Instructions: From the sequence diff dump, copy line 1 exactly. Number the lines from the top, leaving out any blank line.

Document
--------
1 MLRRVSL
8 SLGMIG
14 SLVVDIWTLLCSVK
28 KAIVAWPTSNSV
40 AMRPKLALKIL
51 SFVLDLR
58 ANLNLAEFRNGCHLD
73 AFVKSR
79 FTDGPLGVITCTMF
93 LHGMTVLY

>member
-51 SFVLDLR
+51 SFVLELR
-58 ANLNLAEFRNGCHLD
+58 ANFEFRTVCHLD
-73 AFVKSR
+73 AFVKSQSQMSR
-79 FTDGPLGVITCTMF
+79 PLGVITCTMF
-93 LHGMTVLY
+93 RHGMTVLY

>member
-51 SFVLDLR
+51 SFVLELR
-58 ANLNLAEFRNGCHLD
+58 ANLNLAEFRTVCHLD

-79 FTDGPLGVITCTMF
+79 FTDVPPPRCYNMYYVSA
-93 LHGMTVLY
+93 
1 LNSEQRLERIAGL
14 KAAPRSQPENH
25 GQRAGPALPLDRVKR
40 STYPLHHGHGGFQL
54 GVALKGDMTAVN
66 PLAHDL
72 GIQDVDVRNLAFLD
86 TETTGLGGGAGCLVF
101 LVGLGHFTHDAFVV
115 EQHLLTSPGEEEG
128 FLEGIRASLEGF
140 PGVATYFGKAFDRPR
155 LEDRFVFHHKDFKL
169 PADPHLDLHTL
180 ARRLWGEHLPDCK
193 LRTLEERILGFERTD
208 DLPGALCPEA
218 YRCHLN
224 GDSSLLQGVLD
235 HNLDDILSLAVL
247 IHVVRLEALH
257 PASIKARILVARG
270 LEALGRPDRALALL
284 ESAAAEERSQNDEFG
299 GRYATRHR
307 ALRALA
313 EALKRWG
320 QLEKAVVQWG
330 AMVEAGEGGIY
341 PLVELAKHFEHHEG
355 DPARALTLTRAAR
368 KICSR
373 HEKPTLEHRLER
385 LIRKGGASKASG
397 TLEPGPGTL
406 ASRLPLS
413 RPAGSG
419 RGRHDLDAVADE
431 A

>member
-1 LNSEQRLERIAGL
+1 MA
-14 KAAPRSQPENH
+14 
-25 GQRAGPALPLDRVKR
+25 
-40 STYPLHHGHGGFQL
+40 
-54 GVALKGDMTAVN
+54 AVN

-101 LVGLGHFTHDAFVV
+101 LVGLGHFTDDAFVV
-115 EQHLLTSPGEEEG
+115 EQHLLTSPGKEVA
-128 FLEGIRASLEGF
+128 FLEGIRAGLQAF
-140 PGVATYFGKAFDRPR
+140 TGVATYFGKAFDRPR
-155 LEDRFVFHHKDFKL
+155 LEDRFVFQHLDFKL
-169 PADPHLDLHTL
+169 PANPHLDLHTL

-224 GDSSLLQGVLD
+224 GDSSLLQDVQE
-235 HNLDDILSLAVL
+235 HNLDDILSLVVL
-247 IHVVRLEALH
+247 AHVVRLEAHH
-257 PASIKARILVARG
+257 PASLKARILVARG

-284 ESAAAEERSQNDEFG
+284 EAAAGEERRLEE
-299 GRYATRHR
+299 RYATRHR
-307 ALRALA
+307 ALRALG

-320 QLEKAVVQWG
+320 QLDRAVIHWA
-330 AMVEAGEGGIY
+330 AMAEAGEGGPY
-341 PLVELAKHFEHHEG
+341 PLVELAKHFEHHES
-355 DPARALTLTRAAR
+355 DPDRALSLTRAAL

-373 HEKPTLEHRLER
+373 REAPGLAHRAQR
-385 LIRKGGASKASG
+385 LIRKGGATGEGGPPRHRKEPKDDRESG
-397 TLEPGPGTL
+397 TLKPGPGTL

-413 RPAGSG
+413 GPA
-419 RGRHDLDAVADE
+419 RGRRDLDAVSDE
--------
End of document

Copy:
1 MLRRVSL